Professor Jacqueline van der Spuy at UCL’s Institute of Ophthalmology will work with collaborators in Germany and Turkey to delve into the consequences of toxic accumulation of a molecule called cGMP. The three year project will use cell-based models of a very severe form of Leber congenital amaurosis (LCA) caused by mutations in the AIPL1 gene (LCA type 4), but cGMP accumulation also occurs in a number of other inherited retinal conditions, so understanding how it contributes to cell death could have much wider relevance.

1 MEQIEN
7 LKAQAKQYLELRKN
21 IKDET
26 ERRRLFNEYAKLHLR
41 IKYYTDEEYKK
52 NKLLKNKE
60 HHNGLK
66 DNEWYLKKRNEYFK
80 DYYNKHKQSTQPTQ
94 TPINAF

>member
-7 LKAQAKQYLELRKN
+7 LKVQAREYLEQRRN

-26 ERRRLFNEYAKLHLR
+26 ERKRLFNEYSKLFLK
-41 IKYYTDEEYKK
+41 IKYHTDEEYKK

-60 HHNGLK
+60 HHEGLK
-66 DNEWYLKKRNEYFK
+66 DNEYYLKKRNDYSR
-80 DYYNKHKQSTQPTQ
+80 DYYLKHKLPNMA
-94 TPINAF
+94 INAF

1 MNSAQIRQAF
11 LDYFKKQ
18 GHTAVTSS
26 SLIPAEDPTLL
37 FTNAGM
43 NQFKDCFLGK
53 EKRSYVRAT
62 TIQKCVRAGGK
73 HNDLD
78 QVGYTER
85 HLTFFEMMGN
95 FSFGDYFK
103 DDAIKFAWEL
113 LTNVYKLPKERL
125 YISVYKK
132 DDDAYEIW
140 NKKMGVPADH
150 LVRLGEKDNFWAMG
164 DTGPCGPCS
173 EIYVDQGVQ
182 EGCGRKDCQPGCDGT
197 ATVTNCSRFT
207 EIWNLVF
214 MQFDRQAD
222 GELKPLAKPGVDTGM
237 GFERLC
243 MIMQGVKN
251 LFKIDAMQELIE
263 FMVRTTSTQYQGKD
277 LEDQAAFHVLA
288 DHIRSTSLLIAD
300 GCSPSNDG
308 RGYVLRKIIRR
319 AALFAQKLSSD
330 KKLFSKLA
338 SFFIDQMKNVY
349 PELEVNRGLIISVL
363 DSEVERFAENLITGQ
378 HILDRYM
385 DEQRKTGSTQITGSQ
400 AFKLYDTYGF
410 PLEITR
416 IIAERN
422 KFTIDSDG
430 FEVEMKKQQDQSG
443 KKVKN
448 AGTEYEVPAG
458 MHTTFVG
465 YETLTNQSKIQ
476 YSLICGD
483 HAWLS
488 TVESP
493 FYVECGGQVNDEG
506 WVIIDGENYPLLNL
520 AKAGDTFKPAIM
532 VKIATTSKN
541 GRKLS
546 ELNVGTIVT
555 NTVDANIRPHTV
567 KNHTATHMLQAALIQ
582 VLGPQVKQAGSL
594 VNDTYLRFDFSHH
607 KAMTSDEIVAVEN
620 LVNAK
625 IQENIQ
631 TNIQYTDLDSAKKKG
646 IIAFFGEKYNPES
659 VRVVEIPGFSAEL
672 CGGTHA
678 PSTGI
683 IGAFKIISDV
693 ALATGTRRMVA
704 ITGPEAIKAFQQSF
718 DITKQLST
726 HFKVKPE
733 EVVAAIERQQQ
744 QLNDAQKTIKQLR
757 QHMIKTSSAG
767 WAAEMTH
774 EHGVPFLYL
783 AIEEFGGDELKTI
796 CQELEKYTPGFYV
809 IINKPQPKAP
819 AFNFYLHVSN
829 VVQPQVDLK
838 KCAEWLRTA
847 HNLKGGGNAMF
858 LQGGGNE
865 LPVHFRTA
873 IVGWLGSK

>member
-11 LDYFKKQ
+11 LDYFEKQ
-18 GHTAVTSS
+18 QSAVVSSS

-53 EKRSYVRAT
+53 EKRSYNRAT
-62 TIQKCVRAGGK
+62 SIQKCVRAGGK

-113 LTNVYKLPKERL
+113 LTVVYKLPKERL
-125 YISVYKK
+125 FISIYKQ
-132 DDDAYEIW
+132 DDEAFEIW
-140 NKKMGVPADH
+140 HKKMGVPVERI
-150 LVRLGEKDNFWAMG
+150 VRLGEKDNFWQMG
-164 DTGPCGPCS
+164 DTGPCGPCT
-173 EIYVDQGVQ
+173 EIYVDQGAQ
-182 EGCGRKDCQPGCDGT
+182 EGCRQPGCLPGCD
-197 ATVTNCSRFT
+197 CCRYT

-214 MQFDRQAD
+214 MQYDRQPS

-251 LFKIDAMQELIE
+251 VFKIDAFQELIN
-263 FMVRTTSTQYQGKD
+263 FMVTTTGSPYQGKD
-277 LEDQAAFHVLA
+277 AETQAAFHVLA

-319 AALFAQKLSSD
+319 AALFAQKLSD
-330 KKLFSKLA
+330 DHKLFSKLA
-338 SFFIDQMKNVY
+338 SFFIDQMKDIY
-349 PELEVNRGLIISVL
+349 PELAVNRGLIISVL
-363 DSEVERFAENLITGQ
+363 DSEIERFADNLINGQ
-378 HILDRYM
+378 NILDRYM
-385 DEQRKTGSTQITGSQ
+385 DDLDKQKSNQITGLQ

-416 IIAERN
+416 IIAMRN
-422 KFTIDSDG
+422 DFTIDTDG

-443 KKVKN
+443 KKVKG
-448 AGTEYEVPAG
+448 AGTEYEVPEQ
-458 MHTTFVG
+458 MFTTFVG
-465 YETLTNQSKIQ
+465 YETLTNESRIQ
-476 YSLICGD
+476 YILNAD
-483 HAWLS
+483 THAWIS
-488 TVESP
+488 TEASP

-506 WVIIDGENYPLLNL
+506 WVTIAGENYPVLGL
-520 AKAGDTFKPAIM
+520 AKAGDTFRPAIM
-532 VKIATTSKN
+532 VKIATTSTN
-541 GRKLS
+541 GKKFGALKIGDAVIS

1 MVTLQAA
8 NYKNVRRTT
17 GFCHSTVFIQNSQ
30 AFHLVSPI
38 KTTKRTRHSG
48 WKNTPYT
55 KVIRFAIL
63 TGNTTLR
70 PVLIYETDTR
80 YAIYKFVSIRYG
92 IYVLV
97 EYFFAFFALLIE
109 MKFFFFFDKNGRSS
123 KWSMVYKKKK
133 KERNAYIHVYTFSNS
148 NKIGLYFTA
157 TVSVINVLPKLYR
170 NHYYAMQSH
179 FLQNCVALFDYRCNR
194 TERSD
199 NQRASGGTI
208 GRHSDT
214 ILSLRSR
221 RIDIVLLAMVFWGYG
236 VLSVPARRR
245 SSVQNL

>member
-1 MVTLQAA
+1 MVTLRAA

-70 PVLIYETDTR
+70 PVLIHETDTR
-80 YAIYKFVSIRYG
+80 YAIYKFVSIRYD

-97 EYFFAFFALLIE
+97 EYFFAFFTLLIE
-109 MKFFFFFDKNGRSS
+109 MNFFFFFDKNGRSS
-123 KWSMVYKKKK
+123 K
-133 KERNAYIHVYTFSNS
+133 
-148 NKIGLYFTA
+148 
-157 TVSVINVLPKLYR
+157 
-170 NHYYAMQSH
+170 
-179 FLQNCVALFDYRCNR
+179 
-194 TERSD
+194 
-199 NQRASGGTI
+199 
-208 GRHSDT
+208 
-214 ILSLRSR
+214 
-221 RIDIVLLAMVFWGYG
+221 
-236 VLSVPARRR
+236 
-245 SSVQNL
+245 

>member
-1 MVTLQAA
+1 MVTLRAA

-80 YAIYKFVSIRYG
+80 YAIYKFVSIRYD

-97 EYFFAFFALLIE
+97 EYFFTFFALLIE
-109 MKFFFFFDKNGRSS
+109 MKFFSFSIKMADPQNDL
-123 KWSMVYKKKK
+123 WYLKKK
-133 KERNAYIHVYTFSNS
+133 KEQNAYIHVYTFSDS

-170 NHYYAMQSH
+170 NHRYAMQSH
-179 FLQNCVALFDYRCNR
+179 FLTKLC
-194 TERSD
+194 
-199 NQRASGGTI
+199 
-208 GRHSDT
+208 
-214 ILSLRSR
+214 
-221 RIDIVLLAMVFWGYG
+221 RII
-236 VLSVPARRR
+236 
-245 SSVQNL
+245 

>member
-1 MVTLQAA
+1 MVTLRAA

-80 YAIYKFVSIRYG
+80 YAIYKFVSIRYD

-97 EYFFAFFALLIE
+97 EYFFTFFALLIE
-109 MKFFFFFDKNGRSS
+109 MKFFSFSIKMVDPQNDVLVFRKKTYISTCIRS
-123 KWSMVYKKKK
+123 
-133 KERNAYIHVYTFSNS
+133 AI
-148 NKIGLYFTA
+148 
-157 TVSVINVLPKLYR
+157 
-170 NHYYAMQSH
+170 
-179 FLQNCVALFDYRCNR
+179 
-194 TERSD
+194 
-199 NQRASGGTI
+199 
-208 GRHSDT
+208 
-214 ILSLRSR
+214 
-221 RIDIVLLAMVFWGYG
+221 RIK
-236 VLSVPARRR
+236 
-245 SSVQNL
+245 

The team will use cutting-edge techniques to follow up on clues about how excess cGMP impacts vital molecular pathways, with the aim of finding targets for therapeutic intervention. They also aim to test whether a particular potential drug can dampen cGMP’s toxic effects. The drug compound has already been extensively refined in other laboratory work, and Prof van der Spuy hopes that her project’s use of highly sophisticated disease models, based on human cells, would allow for rapid progress into clinical trials in LCA4, should the drug show promise.